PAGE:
<% vol = 16 number = 3 prevlink = 144 nextlink = 151 titolo = "POST-BURN NIPPLE RECONSTRUCTION WITH MODIFIED FISHTAIL FLAP" volromano = "XVI" data_pubblicazione = "September 2003" header titolo %>

Abdel-Hamid Abdel-Khalek

Plastic, Reconstructive and Burns Unit, Tanta Faculty of Medicine, Tanta University, Egypt

SUMMARY. Post-burn deformities of the female breast pose a problem for plastic and reconstructive surgeons, as well as a psychological problem for the patient. Many methods of reconstruction of the nipple have been described in the last few years, but none is completely satisfactory. The main objectives are the reconstruction, suitable size, and forward projection of the nipple comparable to the other breast. In this study, using the modified fishtail flap, we reconstructed 37 nipples in 28 females suffering from post-burn deformed nipples, including destruction and malpositioning of the nipple areola complex. The patients were aged 17 to 25 yr. In all the patients we used the modified fishtail flap for nipple reconstruction, and a nipple projection between 3-4 mm was achieved. The post-operative results and follow-up have proved satisfactory to both surgeon and patients. We recommend the modified fishtail flap for the reconstruction of post-burn nipple deformities, as it provides excellent projection, size, and shape.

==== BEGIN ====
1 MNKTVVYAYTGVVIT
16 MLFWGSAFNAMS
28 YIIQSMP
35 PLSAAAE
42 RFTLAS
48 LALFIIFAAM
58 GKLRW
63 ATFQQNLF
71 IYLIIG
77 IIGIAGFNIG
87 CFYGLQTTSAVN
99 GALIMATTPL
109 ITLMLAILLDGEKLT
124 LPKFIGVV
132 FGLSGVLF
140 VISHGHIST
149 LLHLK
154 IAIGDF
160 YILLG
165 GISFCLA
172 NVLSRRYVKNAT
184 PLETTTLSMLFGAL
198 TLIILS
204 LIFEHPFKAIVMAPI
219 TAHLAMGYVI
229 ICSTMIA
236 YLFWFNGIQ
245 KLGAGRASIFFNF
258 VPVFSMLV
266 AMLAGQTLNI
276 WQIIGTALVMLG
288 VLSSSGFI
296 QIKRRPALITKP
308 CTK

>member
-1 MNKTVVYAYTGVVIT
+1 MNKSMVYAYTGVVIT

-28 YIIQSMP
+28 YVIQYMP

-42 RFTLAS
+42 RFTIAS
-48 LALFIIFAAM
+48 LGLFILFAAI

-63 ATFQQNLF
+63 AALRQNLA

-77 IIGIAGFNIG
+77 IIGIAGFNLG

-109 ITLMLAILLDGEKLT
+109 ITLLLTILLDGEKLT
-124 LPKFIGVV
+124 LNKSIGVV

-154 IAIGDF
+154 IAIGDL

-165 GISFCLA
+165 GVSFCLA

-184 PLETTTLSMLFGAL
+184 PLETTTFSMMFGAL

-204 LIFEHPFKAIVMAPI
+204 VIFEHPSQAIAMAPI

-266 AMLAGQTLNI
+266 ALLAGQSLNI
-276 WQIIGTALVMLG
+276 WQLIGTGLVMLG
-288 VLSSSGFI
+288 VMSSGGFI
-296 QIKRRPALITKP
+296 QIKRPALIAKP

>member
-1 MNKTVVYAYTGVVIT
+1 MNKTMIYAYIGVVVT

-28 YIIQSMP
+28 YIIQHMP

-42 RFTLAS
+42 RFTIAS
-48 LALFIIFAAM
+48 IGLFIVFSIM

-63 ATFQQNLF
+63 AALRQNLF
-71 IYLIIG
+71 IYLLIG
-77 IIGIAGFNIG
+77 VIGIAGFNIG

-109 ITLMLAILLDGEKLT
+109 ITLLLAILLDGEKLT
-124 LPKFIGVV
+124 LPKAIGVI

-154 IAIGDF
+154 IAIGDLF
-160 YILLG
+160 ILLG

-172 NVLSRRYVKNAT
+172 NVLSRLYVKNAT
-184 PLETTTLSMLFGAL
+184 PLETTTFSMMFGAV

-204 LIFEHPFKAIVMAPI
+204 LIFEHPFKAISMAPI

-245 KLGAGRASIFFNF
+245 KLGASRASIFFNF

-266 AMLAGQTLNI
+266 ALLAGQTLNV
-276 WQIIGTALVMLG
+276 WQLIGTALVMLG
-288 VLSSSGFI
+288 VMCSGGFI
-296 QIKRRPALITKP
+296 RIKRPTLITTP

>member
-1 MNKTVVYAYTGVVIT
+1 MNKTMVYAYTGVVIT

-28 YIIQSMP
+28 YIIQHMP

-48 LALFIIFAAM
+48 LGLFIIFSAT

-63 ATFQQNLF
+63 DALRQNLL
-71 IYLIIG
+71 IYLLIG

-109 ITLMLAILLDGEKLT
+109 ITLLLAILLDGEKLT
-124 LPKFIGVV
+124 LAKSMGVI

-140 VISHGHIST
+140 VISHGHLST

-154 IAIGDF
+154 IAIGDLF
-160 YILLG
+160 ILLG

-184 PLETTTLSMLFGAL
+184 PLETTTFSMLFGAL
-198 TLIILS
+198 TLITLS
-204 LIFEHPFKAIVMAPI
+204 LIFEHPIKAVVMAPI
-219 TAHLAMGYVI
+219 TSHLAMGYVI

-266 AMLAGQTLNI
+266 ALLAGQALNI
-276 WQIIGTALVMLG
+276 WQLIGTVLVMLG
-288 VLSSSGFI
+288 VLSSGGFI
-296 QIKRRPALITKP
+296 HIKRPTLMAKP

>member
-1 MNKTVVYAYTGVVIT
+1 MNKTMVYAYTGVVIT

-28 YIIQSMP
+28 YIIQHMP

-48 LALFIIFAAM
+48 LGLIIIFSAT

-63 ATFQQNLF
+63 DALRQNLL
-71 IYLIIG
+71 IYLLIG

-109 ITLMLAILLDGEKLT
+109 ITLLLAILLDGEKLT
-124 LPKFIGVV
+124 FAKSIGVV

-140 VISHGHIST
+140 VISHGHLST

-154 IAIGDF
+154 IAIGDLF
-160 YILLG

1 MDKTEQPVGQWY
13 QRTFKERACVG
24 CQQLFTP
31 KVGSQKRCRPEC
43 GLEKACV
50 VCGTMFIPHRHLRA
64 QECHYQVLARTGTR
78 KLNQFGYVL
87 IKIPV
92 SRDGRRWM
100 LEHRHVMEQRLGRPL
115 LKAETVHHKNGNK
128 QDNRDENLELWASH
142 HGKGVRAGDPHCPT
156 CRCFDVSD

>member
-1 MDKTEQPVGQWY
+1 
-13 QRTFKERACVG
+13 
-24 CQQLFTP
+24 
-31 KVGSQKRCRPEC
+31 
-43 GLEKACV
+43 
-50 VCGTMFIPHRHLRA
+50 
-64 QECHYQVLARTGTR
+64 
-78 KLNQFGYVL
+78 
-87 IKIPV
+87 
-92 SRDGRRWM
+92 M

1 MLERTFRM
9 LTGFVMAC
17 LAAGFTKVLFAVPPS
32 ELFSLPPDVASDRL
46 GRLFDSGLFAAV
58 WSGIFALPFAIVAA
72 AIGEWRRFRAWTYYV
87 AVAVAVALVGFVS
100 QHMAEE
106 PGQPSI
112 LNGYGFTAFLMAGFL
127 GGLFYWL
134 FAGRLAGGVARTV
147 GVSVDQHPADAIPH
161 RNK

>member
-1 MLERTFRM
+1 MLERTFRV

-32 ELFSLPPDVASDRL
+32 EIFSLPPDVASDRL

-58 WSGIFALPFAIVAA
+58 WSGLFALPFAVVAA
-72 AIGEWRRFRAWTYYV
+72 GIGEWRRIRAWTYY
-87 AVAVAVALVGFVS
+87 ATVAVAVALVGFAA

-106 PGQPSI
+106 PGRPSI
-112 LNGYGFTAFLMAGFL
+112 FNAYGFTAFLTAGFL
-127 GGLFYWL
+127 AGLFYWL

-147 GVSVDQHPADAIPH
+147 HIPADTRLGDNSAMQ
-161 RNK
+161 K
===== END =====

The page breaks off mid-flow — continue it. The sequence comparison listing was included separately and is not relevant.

The methods of reconstruction of the post-burn deformed nipple-areola complex and after mastectomy include quadrapod dermal flap,1 halux pulp,2,3 earlobe composite graft,4 sharing from the other nipple,5 the double-bubble technique,6 the double-opposing tab flap,7,8 and the C-V flap.9 Bell flap nipple reconstruction provides a single-stage technique that produces a properly pigmented nipple-areola complex projecting above the breast mound without the need of skin grafts.10 Nipple reconstruction using double-opposing pennant flaps produces a realistic-looking nipple.11